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I enjoyed this book covering the history of computers and their current significance and possible advances in the future but I was disappointed with its lack of technical detail like there was no description at all of Turning's proof that you can't determine whether any programs will stop. Also, how Turning proved that his machine was universal. The author probably felt these were not appropriate in a book for a general audience.
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Format: Paperback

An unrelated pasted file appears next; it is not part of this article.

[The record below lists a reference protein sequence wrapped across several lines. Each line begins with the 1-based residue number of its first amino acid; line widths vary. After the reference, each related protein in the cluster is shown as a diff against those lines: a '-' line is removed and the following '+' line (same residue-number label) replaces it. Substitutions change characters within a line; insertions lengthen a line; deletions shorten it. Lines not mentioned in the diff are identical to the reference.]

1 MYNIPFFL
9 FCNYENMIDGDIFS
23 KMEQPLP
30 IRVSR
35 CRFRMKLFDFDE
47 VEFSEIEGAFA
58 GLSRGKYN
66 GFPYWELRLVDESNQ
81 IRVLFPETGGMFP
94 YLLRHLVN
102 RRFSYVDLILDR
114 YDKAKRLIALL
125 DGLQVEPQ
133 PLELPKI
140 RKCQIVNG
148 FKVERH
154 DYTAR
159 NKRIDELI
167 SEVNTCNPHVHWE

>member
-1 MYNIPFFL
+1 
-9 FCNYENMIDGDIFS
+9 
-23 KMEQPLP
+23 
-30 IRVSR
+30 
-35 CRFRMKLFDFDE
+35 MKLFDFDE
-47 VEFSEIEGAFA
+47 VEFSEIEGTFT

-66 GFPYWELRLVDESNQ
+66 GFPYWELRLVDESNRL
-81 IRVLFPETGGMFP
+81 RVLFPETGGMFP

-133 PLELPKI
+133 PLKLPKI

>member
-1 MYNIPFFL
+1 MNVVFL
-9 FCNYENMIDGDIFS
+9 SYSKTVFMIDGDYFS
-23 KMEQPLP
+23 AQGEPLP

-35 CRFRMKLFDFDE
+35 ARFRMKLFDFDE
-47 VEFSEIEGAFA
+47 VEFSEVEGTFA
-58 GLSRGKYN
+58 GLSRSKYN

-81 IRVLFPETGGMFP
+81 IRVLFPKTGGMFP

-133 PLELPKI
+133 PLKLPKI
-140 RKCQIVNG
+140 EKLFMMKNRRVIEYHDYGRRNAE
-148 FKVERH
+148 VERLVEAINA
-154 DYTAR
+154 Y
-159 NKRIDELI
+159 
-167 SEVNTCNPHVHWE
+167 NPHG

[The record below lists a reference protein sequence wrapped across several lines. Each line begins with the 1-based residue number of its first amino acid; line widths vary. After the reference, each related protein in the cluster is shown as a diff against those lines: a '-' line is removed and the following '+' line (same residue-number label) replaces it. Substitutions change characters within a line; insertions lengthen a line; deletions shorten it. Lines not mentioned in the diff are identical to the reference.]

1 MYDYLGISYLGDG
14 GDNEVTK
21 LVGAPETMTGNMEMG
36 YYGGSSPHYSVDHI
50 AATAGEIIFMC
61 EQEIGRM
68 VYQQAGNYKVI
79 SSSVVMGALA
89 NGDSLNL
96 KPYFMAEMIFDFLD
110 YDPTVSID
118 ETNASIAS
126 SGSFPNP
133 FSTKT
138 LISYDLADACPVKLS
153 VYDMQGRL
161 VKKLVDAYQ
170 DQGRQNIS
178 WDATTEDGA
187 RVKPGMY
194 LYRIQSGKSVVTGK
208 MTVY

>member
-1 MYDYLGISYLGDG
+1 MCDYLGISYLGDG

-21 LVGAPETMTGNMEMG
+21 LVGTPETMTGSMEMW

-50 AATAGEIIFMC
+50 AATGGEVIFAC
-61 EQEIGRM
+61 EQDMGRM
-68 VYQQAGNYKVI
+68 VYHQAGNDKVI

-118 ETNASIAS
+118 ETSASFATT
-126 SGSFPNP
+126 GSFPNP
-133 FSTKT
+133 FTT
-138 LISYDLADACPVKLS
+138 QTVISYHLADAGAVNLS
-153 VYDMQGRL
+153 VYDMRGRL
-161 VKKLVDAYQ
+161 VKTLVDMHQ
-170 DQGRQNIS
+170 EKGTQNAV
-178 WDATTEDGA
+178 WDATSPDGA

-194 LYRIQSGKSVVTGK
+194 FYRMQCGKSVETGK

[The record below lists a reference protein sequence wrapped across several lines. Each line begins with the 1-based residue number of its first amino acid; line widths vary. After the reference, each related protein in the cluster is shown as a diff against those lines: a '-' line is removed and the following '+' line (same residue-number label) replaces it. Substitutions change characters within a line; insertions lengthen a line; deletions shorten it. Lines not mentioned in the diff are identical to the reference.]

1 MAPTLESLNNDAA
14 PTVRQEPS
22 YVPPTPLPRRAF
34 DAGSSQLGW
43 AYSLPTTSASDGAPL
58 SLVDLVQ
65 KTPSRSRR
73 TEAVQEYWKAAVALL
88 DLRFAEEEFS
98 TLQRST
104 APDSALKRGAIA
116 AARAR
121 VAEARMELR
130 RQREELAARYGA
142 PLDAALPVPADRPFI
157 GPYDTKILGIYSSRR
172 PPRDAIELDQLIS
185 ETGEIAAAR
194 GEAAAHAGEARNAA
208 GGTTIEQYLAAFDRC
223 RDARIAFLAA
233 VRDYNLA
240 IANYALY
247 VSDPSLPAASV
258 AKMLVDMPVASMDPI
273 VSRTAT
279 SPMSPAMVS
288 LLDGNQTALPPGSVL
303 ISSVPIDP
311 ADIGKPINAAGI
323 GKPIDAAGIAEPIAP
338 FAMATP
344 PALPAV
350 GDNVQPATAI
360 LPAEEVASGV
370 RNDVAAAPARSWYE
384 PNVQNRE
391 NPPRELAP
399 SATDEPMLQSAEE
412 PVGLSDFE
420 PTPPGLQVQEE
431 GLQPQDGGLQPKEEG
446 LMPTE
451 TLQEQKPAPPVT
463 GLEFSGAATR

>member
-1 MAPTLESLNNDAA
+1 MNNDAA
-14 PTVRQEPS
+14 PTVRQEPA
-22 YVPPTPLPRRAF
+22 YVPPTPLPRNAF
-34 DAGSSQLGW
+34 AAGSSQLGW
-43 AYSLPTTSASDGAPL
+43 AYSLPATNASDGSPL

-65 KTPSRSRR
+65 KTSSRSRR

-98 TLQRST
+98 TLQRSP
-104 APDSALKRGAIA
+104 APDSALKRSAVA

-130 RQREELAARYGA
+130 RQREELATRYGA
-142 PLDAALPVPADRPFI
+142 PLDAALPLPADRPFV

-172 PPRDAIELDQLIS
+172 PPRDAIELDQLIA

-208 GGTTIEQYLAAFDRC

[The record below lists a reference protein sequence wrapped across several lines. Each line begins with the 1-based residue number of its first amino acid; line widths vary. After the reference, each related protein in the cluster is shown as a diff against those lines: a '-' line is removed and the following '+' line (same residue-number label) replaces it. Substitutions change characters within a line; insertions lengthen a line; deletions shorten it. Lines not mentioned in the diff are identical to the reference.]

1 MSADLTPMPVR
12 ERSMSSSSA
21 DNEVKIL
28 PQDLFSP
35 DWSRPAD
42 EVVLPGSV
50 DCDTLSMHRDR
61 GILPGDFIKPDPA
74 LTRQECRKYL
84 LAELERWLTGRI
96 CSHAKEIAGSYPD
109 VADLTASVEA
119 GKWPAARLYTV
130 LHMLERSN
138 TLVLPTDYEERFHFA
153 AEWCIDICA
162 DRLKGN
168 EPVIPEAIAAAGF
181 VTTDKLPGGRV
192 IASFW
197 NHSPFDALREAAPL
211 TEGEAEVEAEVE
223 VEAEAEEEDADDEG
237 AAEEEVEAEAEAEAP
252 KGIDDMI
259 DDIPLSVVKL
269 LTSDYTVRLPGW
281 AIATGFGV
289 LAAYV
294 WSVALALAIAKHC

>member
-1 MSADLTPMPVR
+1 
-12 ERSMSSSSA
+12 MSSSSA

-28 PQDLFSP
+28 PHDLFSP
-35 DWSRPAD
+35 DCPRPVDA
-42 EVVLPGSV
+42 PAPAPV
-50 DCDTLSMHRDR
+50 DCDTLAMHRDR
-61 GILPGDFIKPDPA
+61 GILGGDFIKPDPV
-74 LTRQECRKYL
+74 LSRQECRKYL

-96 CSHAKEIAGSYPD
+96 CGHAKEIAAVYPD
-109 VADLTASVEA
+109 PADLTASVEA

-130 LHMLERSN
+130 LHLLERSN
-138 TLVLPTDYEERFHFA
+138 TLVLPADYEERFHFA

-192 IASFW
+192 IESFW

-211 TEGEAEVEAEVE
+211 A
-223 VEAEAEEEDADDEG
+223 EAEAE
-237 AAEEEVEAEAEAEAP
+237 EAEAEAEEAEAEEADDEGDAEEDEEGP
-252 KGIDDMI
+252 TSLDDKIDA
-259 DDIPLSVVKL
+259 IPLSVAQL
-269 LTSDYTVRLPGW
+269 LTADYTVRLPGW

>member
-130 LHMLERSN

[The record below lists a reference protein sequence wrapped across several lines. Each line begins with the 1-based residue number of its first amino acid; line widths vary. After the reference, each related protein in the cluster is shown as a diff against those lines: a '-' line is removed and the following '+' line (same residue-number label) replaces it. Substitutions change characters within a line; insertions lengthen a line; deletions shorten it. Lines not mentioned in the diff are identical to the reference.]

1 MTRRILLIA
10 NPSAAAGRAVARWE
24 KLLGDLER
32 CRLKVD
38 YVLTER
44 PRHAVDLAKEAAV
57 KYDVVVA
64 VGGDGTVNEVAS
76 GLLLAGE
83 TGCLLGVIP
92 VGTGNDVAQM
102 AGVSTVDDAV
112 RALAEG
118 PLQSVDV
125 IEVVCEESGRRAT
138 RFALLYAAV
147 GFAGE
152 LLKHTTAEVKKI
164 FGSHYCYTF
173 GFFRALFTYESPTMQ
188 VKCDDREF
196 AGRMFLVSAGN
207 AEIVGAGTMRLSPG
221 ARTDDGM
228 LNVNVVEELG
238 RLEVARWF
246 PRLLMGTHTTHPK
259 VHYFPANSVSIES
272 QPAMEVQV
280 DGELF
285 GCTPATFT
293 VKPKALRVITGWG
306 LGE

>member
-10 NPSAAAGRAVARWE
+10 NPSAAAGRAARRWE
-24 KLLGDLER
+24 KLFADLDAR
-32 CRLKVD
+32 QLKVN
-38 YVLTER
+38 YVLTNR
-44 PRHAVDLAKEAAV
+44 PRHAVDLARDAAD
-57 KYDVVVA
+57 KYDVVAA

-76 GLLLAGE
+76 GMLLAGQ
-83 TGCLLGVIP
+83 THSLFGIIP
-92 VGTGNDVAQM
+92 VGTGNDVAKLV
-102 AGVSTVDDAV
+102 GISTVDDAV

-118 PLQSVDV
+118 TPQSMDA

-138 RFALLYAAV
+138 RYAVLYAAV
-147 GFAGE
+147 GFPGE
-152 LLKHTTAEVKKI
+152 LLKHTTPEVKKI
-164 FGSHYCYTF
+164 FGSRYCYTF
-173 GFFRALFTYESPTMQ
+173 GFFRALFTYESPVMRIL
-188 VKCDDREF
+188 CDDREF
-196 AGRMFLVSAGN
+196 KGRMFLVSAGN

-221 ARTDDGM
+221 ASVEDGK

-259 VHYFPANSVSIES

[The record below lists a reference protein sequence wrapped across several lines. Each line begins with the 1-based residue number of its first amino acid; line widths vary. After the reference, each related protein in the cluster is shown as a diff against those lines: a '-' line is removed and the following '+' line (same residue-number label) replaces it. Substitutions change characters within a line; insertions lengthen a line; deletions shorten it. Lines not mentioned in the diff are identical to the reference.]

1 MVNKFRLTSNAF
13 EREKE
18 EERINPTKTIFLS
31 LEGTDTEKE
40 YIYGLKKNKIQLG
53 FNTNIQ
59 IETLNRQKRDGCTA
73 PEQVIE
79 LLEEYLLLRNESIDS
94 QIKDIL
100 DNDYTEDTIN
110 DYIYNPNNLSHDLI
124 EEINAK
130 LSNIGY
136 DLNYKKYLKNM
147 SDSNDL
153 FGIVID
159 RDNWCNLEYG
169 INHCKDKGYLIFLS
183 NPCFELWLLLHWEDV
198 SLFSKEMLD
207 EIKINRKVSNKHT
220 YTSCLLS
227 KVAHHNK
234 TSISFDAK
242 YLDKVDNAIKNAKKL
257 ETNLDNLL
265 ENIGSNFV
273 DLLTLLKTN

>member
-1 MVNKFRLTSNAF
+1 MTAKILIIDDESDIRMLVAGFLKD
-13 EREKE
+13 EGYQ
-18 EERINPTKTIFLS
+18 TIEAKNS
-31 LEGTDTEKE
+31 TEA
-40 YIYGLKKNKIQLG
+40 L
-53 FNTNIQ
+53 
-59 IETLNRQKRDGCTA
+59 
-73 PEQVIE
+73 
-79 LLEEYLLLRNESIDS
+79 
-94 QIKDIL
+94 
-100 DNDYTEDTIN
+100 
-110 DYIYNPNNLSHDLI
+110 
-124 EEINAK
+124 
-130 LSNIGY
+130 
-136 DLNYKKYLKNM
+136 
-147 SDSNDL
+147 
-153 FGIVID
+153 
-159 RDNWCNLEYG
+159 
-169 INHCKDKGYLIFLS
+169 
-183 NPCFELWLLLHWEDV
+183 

Let's make one thing clear: this is not an academic text, although heaven knows the author is eminently qualified and has several published texts to his credit. This book explains the historical quirks and coincidences that ultimately led to the development of the machine that is now an integral part of just about everyone's life. You'll be surprised by the simple twists of fate that helped to create the Universal Machine - and which made some most unlikely people multi-millionaires. While pure scientific thought undeniably played a significant part, there was a good deal of lateral thinking involved as well. How else could warfare and tea houses co-exist in a single history? The people involved are fascinating too - from an aristocratic lady of the Victorian era, to a gifted but tragic man with a passion for long-distance running, and an assortment of academic dropouts who'd have been branded failures had they not had entrepreneurial gifts that turned their dreams into reality. The story is both enthralling and entertaining, and the author does not shrink from examining the negative implications as we advance towards an integration with technology that some will inevitably find disturbing. We can't turn the clock back, but there will come a time when technology will force mankind to make some difficult choices. We need to start thinking about the impact now, and this book will, hopefully, spark some serious debate. Ian Watson knows the debate must be taken outside of academia, and this book is intended to do just that.